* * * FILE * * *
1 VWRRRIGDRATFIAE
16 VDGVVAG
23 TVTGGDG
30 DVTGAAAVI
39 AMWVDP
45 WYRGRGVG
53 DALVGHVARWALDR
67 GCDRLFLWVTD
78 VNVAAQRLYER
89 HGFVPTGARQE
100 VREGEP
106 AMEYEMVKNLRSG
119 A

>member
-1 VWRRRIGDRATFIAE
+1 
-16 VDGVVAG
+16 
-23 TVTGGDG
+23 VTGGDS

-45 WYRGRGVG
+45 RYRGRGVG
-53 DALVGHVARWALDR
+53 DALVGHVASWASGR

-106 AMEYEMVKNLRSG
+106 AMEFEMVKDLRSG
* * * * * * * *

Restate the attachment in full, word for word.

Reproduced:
1 VWRRRIGDRATFIAE
16 VDGVVAG
23 TVTGGDG
30 DVTGAAAVI
39 AMWVDP
45 WYRGRGVG
53 DALVGHVARWALDR
67 GCDRLFLWVTD
78 VNVAAQRLYER
89 HGFVPTGARQE
100 VREGEP
106 AMEYEMVKNLRSG
119 A

>member
-1 VWRRRIGDRATFIAE
+1 
-16 VDGVVAG
+16 
-23 TVTGGDG
+23 VTGGDS

-45 WYRGRGVG
+45 RYRGRGVG
-53 DALVGHVARWALDR
+53 DALVGHVASWASGR

-106 AMEYEMVKNLRSG
+106 AMEFEMVKDLRSG